It was starting to dawn on me how far away from an atlatl-sort of world I really was. If I were a real paleo-dude, I'd have grown up knowing how to do all of this stuff and wouldn't have needed Google or Youtube. I'd probably have a supply of cured saplings. I'd have a campfire next to a stream, so I could soak my cured sticks, sit around the fire shooting the shit with my paleo-buds and straightening my dart shafts. I'd also have a supply of feathers for fletching, probably from a turkey or goose I'd eaten for dinner the day before. And I'd have some pine pitch and sinew lying around. But where the hell would I get sinew in Lewisburg, Pennsylvania? Road kill, but that's messy, unless you're really lucky. And even then, I have no idea how to process it. There's only so much time I could spend Googling, and only so much mess Anne's willing to put up with.
I worked on the atlatl itself, whittling it down to a pleasant shape and getting the little nub carved down the way I wanted it. I thought about the dart problem for a few days and finally gave up, went down to the hardware store, and bought some dowels. They're about 4' long--about 3' shorter than they really should be--but good enough. I sent my daughter to WalMart to buy some feathers in the craft section. They're dyed gaudy colors and pretty beat up, but they'll do. I'd found an excellent video on how to fletch the darts, I decided to just go with hot-melt glue, the modern equivalent of pine pitch and ashes resin. I sharpened the ends of the darts a bit, but they really need a little weight to move the center of gravity up towards the front. I think a 6d nail and some glue should work, but for now, they're just wood and a little more wobbly in flight than they should be.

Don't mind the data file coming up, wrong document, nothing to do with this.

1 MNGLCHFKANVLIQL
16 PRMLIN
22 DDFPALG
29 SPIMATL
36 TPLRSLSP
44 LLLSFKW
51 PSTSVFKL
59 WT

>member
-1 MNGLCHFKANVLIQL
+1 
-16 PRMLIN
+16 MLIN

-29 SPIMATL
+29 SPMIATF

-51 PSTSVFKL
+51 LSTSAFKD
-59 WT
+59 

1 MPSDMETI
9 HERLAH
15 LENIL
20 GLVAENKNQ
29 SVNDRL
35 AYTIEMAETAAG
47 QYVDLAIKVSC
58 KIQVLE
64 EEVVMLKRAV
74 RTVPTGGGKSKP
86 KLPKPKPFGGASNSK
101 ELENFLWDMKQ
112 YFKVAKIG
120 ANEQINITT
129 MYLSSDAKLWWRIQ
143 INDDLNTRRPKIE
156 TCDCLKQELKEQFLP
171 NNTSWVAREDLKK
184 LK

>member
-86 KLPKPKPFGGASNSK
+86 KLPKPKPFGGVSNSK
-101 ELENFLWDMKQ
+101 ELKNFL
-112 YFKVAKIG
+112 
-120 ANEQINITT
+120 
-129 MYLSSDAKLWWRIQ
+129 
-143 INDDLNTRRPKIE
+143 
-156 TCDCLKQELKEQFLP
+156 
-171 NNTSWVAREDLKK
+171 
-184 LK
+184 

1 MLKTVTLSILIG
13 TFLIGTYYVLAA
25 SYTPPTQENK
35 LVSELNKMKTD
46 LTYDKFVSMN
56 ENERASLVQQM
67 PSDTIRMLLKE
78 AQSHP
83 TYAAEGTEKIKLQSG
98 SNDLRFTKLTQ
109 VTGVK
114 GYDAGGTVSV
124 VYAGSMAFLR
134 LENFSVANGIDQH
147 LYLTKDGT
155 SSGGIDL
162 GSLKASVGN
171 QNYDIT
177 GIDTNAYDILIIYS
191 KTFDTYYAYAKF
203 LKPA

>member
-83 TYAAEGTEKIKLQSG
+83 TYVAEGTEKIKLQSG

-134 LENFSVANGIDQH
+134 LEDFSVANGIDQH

I took the whole shebang down to the little park at the end of the street and gave it a try. I wanted to see how far I could throw the darts without the atlatl. As it turns out, not very far. The best throw I got was about 20 yards. The first 10 or so throws with the atlatl went a lot less than that, and pretty much straight into the ground. But once I got it down, I could launch it a good 50 or 60 yards. That was pretty gratifying.
Except for the matter of the tips, I'm set up well enough to make the lab work. But I wanted to make at least one dart that had a bit of verisimilitude to it. I found a nice, 7' long, nearly perfectly straight bamboo pole in the garage and figured that'd do. My friend Eli gave me a bag of turkey feathers he'd been saving, just in case. I fletched them as per Youtube using some carpet thread that at least had the virtue of being from the late 1800s (my mother in-law and her family never threw anything away). So far so good. On the other end, I drilled out the bamboo to hold the foreshaft with the dart tip. It needed some reinforcement, so I soaked a rawhide dog chew toy to soften it, cut some strips, whipped the end, and let it dry. Rawhide must've been the plastic of the paleo world. It's pretty remarkable stuff, as long as it stays dry.
For the tip, I decided to use an actual paleolithic point I'd picked up in the Sahara. I've never been able to find out much about it, but I did see some points very much like it from the same region at the Ashmolean Museum in Oxford. Lacking sinew, I wandered around downtown looking for some waxed linen and finally ended up buying a wad of cobbler's thread (waxed nylon) from a real cobbler, Angelo, who fixes my shoes. And in lieu of pitch, I went back to the hot melt glue gun. I carved a foreshaft from a maple sapling I'd chopped out of the hedge last year, hafted the Egyptian point to it, and called it good enough.
So I've got a dart that looks plausible enough, but it could only exist in this particular place and time, I suppose. It's got bamboo from Asia, feathers from North America, rawhide from Argentina, and a point from Africa. I accidentally poked myself in the foot with it, and I'm pretty sure it'd pierce a ground sloth's hide without any trouble at all.
That said, the interchangable nature of the foreshaft means that I can add even more potent warheads. I read somewhere that the one below is even mightier than a sword.